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Tour de Bix not your average run


Dispatch/Argus Photo By Nobuko Oyabu

A sea of 18,388 people makes its way up Brady Street hill in Davenport at the start of the Bix 7 road race last July.

It's seven grueling miles of hills, heat, humidity and elbow-to-elbow crowds. For upwards of 20,000 runners who gather in Davenport from around the world each July, it's one of the year's peak experiences.

The Quad City Times Bix 7's allure starts with the fact that the course is anything but a piece of cake. The typical Saturday race is a 5- or 10-kilometer jaunt -- 3.1 or 6.2 miles. At seven miles from start to finish line, the Bix is just a little longer, and a little more special, than the average run.

The real Bix 7 voodoo doesn't hit until you show up early on race day and become part of the sprawling crowd gathering at the foot of Brady Street hill. (More on that hill later.) So many people run the Bix that entrants queue up on side streets by their seeded times to prevent the chaos that would ensue from letting everybody try to line up at one time in the same place. Walkers are at the back of the pack, seemingly stretching back to the river's banks. Up front are the Olympians and human rockets, hoping for a piece of the $100,000 in prizes.

Helicopters hover overhead. TV cameras aim down at you from scaffolding and the railroad overpass on Brady. The excitement is building -- and so is the temperature.

You're usually already part of the seething mass of humanity when you start to really worry about the heat. July is prime heat-and-humidity weather along the Mississippi River. During the 1997 race, the mercury hovered at 79 degrees, with 88 percent humidity, when the starting gun went off. Officials made frequent warnings to drink lots of fluids on the course -- something anybody deserving of their Nikes knows.

Still, the heat took its toll, as it's perhaps bound to do at an athletic event with that many eager participants.

If you're back in the pack -- which is where you belong, unless you're running sub-7-minute miles -- it can take you several minutes to get to the starting line. You shuffle forward, your thumb on the button of your running watch, ready to start the timer when you get to the official start.

The first big challenge on every tour de Bix is Brady Street hill. No matter how much training you do, it's a struggle to get up the hill, which seems more like a mountain on race day -- a mountain alive with a million panting pilgrims.

Runners are usually so relieved to get to the top of Brady that they forget that the hard part of the race is the back half of the course. But atop Brady Street, the worst of it seems behind you. There are bands at Palmer College of Chiropractic, booming stereos, crowds of enthusiastic people to cheer you on. Hang a right on Kirkwood Boulevard and, if you're lucky, it thins out enough for you to really run.

You're feeling great, cooking along, ignoring the fact that you're on a gradual downhill grade you're going to have to run back up in a little while.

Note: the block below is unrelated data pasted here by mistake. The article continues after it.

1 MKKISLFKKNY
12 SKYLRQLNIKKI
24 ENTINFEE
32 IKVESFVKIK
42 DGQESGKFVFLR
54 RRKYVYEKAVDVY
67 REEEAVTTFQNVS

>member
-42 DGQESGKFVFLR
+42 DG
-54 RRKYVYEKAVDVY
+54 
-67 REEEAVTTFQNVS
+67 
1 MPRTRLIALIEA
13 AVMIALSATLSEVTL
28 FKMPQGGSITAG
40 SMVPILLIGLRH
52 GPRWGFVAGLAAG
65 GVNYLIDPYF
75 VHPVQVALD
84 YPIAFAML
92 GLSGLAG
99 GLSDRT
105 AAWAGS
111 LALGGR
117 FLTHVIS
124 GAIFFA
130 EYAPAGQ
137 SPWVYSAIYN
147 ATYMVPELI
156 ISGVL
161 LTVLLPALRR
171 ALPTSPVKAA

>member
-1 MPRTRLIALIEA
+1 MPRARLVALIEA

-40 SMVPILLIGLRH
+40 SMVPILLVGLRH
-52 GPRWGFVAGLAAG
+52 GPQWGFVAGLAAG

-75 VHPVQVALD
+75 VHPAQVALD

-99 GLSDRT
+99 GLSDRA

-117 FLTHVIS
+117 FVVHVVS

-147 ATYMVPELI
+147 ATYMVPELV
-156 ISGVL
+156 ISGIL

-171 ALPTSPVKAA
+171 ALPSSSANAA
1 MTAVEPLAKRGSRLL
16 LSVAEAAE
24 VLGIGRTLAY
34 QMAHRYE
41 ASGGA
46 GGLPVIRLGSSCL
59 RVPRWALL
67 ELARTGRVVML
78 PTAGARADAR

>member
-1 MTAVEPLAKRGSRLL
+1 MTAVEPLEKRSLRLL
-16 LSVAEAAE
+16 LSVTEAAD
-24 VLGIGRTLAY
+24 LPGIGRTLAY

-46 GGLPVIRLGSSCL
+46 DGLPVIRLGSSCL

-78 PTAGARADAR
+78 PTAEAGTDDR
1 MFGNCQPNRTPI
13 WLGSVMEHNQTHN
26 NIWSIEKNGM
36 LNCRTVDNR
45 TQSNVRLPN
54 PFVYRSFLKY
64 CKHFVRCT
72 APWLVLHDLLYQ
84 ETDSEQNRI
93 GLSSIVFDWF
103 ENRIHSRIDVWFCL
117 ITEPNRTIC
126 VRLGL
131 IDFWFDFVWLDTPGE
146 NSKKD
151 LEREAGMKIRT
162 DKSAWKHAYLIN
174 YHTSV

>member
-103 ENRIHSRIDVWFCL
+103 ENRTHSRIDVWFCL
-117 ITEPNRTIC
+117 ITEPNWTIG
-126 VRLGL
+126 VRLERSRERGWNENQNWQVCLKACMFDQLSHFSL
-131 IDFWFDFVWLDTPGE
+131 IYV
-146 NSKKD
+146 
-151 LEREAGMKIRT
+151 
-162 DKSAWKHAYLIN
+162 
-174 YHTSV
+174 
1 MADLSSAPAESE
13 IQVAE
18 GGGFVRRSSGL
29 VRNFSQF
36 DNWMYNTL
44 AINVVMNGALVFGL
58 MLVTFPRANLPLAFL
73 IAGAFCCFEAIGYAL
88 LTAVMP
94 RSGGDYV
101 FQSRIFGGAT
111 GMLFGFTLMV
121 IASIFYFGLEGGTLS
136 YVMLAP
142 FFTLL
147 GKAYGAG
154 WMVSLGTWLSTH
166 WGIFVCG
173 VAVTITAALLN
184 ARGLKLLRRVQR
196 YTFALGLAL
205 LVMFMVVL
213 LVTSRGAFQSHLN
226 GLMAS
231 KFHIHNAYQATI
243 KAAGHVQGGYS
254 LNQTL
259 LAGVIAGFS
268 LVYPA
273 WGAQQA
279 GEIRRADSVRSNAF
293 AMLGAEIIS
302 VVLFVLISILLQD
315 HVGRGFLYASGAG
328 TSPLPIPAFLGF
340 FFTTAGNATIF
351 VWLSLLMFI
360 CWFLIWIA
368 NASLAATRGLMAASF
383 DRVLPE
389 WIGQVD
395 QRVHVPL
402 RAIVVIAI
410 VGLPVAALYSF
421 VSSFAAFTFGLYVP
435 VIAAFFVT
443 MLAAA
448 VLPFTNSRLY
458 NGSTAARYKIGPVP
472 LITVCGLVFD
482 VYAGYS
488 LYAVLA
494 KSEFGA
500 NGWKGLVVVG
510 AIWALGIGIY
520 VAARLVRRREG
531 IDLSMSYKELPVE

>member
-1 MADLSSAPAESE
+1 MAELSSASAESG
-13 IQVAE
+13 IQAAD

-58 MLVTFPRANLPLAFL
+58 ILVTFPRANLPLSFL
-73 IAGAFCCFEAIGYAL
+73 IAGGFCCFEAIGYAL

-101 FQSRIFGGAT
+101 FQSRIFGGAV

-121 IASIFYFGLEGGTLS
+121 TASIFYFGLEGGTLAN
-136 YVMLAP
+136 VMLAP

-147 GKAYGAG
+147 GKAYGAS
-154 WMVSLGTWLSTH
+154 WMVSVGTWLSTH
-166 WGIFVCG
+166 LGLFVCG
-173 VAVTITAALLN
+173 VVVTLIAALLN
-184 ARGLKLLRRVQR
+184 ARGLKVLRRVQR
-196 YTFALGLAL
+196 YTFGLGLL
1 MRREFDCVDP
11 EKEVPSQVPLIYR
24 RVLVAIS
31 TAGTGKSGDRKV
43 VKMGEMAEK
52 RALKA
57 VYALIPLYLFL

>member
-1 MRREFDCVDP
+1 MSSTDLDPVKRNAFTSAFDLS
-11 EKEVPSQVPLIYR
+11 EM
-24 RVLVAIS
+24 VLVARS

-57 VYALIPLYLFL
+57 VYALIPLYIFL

You go under the railroad underpass on Kirkwood. If you're a middle-of-the-pack runner, you see the leaders somewhere around here, on the return leg -- sleek athletes who look like gazelles in shorts. You hang a left on Jersey Ridge Road for a block, trying hard not to think about what's next. You turn onto Middle Road -- and that's where you see that precipitous saddle-back ridge at the top of McClellan. Runners fall off to the side of the street, walking. About now those new Air Max shoes feel like cement blocks.

You tell yourself just to keep your legs moving. You're not even to the halfway point. There's no way you can stop now.

You make it to the top -- big relief -- and smile. You're almost at the turnaround now, a big morale booster. McClellan is easier going back the other way. And now you get to run down Mount McClellan, really screaming along Middle -- if you're crazy enough to waste your precious energy sprinting at this point in the run.

You start to see the bleak expressions once you start back up Kirkwood. What was a breeze on the way out has become slow torture. This is where the real test of your will begins. The worst of it is over once you get to Bridge Avenue. You resolve to keep your feet moving -- and to drink water every chance you get.

There's a huge rush when you turn back onto Brady. You tell yourself it's in the bag now, virtually all downhill. You try to maintain a decent pace as you crank along the flats, screwing up whatever energy you have left to kick down the hill. When you get your first glimpse of the river, you forget what nightmare getting up Brady was as you fly down hill, trying not to run right out of your shoes -- or fall down. The finish line is just around the corner. You feel as quick as one the Kenyans who streaked by you a half hour earlier on Kirkwood, going the opposite direction.

You turn the corner and -- what's going on? Where's the finish line? The fiends have moved it halfway to Bettendorf -- or so it seems. You grit your teeth. You flail the air with your arms and try to kick, refusing to acknowledge the little kids and grandmothers leaving you in their dust.

And then -- thank God! -- it's over.

You stand in the chutes, panting. You tell the volunteers you're OK, you always look like this after you've run seven miles on a hot July morning. A little while later, you find your friends at the beer truck. You debrief one another, comparing your pre-race strategy with your performance, vowing to cut 10 minutes off your time next year.

Your friends are too polite to laugh. You return the favor when they predict the remarkable improvement in their own Bix 7 performances come next July.

-- By Mike Romkey (February 9, 1998)

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